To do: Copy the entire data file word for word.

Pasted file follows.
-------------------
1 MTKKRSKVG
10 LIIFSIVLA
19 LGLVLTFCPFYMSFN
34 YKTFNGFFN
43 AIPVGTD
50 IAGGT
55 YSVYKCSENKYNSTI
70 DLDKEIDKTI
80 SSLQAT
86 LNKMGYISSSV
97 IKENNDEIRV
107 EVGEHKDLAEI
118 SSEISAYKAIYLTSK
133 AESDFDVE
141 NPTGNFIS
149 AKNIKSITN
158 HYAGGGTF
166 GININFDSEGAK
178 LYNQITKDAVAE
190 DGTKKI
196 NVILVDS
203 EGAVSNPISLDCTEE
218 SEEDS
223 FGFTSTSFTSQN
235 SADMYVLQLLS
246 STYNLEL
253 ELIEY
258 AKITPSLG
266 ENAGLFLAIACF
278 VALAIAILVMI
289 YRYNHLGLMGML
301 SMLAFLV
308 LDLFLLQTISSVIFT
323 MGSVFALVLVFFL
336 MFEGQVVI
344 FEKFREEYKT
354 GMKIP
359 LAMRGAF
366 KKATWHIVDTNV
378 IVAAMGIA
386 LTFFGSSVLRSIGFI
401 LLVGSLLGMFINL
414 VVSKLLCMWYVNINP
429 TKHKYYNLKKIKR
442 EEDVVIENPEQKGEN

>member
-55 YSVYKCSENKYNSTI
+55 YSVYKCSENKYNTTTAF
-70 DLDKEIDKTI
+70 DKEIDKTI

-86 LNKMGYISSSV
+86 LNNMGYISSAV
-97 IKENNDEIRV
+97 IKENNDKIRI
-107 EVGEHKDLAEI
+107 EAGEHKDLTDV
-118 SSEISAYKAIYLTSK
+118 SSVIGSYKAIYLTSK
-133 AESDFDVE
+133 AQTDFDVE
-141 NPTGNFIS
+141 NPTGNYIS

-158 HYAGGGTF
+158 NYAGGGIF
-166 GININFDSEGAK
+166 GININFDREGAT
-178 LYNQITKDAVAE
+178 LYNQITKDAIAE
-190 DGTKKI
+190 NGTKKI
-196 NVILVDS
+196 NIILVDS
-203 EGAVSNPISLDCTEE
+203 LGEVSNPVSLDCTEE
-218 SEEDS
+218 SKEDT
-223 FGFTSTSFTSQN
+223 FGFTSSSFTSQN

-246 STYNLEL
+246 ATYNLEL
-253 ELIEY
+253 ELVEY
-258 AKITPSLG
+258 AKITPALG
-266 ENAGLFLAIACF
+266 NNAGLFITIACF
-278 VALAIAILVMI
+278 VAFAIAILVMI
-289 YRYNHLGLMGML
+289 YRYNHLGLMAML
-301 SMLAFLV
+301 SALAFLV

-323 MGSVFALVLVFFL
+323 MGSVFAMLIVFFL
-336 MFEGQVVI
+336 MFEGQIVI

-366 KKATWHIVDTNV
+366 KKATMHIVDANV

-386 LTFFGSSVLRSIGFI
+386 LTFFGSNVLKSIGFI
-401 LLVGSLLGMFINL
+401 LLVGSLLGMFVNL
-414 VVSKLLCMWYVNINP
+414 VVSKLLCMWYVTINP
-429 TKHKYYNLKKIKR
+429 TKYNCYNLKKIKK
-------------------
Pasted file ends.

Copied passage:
1 MTKKRSKVG
10 LIIFSIVLA
19 LGLVLTFCPFYMSFN
34 YKTFNGFFN
43 AIPVGTD
50 IAGGT
55 YSVYKCSENKYNSTI
70 DLDKEIDKTI
80 SSLQAT
86 LNKMGYISSSV
97 IKENNDEIRV
107 EVGEHKDLAEI
118 SSEISAYKAIYLTSK
133 AESDFDVE
141 NPTGNFIS
149 AKNIKSITN
158 HYAGGGTF
166 GININFDSEGAK
178 LYNQITKDAVAE
190 DGTKKI
196 NVILVDS
203 EGAVSNPISLDCTEE
218 SEEDS
223 FGFTSTSFTSQN
235 SADMYVLQLLS
246 STYNLEL
253 ELIEY
258 AKITPSLG
266 ENAGLFLAIACF
278 VALAIAILVMI
289 YRYNHLGLMGML
301 SMLAFLV
308 LDLFLLQTISSVIFT
323 MGSVFALVLVFFL
336 MFEGQVVI
344 FEKFREEYKT
354 GMKIP
359 LAMRGAF
366 KKATWHIVDTNV
378 IVAAMGIA
386 LTFFGSSVLRSIGFI
401 LLVGSLLGMFINL
414 VVSKLLCMWYVNINP
429 TKHKYYNLKKIKR
442 EEDVVIENPEQKGEN

>member
-55 YSVYKCSENKYNSTI
+55 YSVYKCSENKYNTTTAF
-70 DLDKEIDKTI
+70 DKEIDKTI

-86 LNKMGYISSSV
+86 LNNMGYISSAV
-97 IKENNDEIRV
+97 IKENNDKIRI
-107 EVGEHKDLAEI
+107 EAGEHKDLTDV
-118 SSEISAYKAIYLTSK
+118 SSVIGSYKAIYLTSK
-133 AESDFDVE
+133 AQTDFDVE
-141 NPTGNFIS
+141 NPTGNYIS

-158 HYAGGGTF
+158 NYAGGGIF
-166 GININFDSEGAK
+166 GININFDREGAT
-178 LYNQITKDAVAE
+178 LYNQITKDAIAE
-190 DGTKKI
+190 NGTKKI
-196 NVILVDS
+196 NIILVDS
-203 EGAVSNPISLDCTEE
+203 LGEVSNPVSLDCTEE
-218 SEEDS
+218 SKEDT
-223 FGFTSTSFTSQN
+223 FGFTSSSFTSQN

-246 STYNLEL
+246 ATYNLEL
-253 ELIEY
+253 ELVEY
-258 AKITPSLG
+258 AKITPALG
-266 ENAGLFLAIACF
+266 NNAGLFITIACF
-278 VALAIAILVMI
+278 VAFAIAILVMI
-289 YRYNHLGLMGML
+289 YRYNHLGLMAML
-301 SMLAFLV
+301 SALAFLV

-323 MGSVFALVLVFFL
+323 MGSVFAMLIVFFL
-336 MFEGQVVI
+336 MFEGQIVI

-366 KKATWHIVDTNV
+366 KKATMHIVDANV

-386 LTFFGSSVLRSIGFI
+386 LTFFGSNVLKSIGFI
-401 LLVGSLLGMFINL
+401 LLVGSLLGMFVNL
-414 VVSKLLCMWYVNINP
+414 VVSKLLCMWYVTINP
-429 TKHKYYNLKKIKR
+429 TKYNCYNLKKIKK